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Najaf Seminary Plays Role Of Iraqi Opposition

The multiple failings of the Iraqi government have given Najaf the opportunity to play the opposition’s role.
People visit the "Valley of Peace" cemetery during the first day of the Eid al-Fitr in Najaf, 160 km (100 miles) south of Baghdad, August 9, 2013. Muslims around the world celebrate Eid al-fitr to mark the end of Ramadan, the holiest month in the Islamic calendar.  REUTERS/Ahmad Mousa  (IRAQ - Tags: RELIGION) - RTX12ESW

In an act not seen since 2003, an Iraqi politician has criticized the Shiite religious authority in Najaf, accusing it of seeking to dominate the state. The criticism triggered a strong reaction in political and cultural circles, even more harsh than in the religious ones.

The politician in question is State of Law coalition MP Izzat al-Shahbandar, who used to be close to Prime Minister Nouri al-Maliki. Before that, Shabandar was an MP in the rival Iraqiya coalition. He then switched to the prime minister’s coalition, but lost in the last parliamentary elections. When Maliki became prime minister, he gave his parliamentary seat to Shahbandar.

In two consecutive press statements in the first week of August, Shahbandar said, “The religious authority [in Najaf] is trying to [take the place of the state’s authority] by appealing to people’s emotions. The religious authority and most clerics have huge financial resources. Who holds them accountable? Which authority oversees the disbursement of [the religious authority’s] financial resources?”

Although Maliki has distanced himself from Shahbandar’s statements and gave orders for Shahbandar to stop speaking in the name of the State of Law coalition, it is likely that Shahbandar did not act out of his accord, but rather on behalf of the coalition. He indicated so when he justified his criticisms against the religious authority as coming after “the religious authority and its representatives had disregarded in their latest speeches the Iraqi state, its politicians and officials, and accused them of having no conscience.” That was a clear reference to the Najaf authority stepping up its rhetoric over the past year against the political elite, especially the government, due to the continued failure to maintain security, provide public services and improve standards of living. Over the past two years, major Najaf figures refused to receive political leaders participating in the government because the latter broke their electoral promises. 

In recent months, there has been increased criticism of Maliki’s government and the entire political class. Two senior representatives of Ayatollah Ali al-Sistani have been taking turns expressing Najaf’s positions during the Friday sermons in Karbala. In the two weeks before Shahbandar's statements, one of those representatives, Ahmed Safi, angrily said that the people have lost hope that state officials would be able to reform themselves. He said, “The ordinary citizen [has despaired] because of the many crises and the indiscriminate killings and bombings.”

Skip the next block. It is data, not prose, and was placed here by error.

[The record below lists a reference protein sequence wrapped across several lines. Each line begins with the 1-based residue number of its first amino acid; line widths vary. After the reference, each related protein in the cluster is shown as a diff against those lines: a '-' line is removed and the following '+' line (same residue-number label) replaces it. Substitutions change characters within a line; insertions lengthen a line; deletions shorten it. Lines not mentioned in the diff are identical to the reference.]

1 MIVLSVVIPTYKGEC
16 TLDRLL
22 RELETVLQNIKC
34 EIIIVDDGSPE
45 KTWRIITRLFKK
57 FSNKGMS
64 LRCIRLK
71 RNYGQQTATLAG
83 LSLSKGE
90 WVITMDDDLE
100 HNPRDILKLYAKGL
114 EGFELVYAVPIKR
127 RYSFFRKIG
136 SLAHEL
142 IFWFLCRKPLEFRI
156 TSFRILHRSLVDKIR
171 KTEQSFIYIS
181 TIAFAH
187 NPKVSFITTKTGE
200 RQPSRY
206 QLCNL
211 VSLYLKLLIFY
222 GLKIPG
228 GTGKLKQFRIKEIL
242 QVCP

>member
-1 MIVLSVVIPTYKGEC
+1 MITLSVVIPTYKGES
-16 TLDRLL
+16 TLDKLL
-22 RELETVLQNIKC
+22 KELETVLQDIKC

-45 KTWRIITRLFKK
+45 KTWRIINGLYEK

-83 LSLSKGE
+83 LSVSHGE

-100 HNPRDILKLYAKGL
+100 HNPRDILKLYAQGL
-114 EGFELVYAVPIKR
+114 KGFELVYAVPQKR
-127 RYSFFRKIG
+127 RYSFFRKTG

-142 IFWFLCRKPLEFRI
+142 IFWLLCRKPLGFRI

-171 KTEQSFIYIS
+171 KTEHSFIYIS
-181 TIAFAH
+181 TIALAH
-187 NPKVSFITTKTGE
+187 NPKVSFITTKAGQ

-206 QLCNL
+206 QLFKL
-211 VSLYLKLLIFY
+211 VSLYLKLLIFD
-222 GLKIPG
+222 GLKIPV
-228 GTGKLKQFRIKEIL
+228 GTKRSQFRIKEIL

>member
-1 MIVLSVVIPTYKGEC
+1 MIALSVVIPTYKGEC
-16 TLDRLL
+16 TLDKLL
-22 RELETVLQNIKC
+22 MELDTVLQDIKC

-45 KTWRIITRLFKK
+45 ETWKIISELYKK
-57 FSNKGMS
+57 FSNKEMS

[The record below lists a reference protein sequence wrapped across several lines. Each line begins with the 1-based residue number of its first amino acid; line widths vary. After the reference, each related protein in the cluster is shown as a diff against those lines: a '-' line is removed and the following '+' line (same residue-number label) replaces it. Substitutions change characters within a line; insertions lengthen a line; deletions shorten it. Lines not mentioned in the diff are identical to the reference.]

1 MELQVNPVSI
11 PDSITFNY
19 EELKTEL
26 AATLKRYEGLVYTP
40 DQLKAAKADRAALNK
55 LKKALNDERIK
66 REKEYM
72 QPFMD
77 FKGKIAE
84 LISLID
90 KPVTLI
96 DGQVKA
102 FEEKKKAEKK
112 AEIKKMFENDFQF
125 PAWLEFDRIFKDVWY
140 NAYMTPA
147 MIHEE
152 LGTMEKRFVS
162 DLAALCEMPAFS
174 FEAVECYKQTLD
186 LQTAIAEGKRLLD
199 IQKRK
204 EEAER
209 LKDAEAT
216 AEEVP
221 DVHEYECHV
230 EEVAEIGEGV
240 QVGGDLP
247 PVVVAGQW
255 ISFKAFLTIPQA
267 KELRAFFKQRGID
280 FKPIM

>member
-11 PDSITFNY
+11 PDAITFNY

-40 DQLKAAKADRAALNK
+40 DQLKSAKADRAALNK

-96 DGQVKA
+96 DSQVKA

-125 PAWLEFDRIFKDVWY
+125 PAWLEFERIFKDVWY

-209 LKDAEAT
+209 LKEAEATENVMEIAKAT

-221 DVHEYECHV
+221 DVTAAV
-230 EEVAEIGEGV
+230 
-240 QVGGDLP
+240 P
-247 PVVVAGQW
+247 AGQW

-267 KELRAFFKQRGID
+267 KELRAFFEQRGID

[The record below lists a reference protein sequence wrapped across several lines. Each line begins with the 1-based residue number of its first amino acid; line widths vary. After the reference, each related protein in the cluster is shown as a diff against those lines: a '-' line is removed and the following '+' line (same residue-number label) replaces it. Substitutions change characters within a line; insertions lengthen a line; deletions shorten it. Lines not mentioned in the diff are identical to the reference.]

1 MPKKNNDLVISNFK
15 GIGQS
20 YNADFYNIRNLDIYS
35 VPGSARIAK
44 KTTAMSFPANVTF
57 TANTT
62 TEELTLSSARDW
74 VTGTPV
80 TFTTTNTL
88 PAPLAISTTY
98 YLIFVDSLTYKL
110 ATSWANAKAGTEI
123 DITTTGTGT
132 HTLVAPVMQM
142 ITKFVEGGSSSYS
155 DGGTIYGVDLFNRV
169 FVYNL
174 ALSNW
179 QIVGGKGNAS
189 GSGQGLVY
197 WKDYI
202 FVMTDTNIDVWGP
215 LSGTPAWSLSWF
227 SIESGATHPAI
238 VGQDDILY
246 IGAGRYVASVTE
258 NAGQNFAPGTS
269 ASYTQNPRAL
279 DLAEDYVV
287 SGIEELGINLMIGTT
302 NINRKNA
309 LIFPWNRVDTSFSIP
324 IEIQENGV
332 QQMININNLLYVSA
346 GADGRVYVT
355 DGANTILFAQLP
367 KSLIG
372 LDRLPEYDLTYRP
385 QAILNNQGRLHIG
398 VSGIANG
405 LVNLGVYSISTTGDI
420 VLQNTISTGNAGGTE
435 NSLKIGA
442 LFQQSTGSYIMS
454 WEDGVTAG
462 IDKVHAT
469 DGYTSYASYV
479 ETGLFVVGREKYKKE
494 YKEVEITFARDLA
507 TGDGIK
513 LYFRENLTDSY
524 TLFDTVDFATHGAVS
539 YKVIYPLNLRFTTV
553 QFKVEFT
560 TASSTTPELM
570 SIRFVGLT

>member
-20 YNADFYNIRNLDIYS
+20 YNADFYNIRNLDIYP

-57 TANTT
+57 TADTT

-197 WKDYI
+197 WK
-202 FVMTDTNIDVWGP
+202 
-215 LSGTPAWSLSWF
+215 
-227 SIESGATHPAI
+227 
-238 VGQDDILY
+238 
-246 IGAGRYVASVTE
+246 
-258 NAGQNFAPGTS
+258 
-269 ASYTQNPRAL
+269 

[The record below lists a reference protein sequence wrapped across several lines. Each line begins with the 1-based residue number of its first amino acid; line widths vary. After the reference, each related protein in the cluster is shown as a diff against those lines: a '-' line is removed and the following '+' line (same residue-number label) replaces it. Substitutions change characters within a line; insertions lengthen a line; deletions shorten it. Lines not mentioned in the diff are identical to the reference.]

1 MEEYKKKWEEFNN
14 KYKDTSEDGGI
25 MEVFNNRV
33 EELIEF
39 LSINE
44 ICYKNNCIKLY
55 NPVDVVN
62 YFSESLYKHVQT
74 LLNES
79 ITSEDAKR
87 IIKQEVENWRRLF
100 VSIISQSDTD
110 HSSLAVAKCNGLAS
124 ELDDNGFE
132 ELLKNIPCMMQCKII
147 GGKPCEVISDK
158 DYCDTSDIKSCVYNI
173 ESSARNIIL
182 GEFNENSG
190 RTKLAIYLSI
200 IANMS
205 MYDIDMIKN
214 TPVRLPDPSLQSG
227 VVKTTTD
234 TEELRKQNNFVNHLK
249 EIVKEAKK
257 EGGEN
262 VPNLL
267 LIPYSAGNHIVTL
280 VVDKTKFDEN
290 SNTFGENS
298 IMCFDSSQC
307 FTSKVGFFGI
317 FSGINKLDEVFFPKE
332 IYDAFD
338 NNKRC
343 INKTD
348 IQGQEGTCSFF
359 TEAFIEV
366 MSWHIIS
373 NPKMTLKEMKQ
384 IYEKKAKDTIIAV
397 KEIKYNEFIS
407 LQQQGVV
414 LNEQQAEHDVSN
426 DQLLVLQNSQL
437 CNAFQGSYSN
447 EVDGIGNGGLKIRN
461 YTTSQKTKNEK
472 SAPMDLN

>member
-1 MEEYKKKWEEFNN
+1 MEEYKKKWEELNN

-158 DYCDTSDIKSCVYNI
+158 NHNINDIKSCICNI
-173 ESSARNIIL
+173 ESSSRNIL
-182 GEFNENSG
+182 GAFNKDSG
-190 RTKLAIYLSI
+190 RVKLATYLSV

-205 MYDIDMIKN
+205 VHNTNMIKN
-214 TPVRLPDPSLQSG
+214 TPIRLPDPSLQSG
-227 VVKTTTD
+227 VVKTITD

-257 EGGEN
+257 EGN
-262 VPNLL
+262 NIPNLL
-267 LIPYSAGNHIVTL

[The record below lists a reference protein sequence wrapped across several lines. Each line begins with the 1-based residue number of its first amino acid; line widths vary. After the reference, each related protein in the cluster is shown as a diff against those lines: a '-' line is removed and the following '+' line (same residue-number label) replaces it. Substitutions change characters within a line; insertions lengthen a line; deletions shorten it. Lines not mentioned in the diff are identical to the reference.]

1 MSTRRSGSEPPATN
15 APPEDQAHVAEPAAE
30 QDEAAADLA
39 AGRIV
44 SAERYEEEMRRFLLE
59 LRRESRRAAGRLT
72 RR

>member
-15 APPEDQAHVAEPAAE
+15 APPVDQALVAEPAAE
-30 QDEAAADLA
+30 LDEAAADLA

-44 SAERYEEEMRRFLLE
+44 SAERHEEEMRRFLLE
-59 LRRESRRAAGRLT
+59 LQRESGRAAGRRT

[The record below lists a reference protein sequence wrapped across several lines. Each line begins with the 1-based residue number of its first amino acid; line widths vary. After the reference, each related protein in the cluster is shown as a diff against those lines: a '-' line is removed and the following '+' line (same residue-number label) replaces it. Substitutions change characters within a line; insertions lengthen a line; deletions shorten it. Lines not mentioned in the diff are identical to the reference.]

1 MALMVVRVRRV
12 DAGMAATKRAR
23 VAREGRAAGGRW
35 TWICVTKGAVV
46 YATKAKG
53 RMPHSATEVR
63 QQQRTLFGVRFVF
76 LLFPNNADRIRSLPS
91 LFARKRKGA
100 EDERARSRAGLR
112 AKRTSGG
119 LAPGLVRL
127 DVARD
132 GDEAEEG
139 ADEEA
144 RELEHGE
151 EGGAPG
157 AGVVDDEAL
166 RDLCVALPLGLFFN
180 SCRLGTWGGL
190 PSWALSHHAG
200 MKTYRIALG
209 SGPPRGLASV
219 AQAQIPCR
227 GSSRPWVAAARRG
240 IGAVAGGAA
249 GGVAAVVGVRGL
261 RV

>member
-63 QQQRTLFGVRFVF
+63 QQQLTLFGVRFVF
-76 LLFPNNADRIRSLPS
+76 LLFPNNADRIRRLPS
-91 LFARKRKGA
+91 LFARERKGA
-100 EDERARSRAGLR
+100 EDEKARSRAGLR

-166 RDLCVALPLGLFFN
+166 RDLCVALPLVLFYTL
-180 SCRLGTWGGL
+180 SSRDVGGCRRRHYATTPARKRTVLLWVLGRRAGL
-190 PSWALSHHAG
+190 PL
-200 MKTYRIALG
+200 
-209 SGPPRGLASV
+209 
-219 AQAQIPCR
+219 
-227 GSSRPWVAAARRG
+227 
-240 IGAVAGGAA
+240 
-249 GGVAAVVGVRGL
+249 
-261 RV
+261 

A week before that, another representative, Abdul Mahdi al-Karbalai, strongly condemned the state’s laxity, which has reached a point where the Islamic State of Iraq (an al-Qaeda branch) was able to easily free hundreds of its men detained in Baghdad prisons. Karbalai said, “The operation of smuggling prisoners out of Abu Ghraib and Taji was a major scandal and indicates how fragile and weak the government’s security preparations are. The operation of smuggling hardened al-Qaeda criminals [has harmed the reputation] of the security services and was a blow to the honor of the Iraqi military. It also points to a fundamental security defect in the system Iraq.”

Karbalai has also criticized parliament’s preoccupation with quickly passing a budget and by remaining indifferent to the al-Qaeda prisoners’ escape. He drew a contrast between the atmosphere in which the Iraqi people live and that in which the deputies live.

The public and repeated criticisms by the religious authority’s representatives have received great attention from the public. This was reflected in newspaper headlines and news broadcasts on satellite channels and radio stations. In Karbala’s Friday sermons, the neglected and marginalized people have found voices speaking on their behalf. The role being played by the religious authority largely resembles the “liberation theology” of 1970s Latin America, when the church sided with the disadvantaged against the rich elite and didn’t hesitate to support the revolutionary movements. 

The religious authority’s position has of course infuriated many politicians, especially the prime minister and his team. Its position greatly lowers the electoral chances of these politicians in the parliamentary elections slated for spring. Shahbandar’s remarks were an attempt to suppress Najaf’s popular role.

Adnan Hussein is the executive editor-in-chief of Al-Mada newspaper and head of the National Union of Iraqi journalists.

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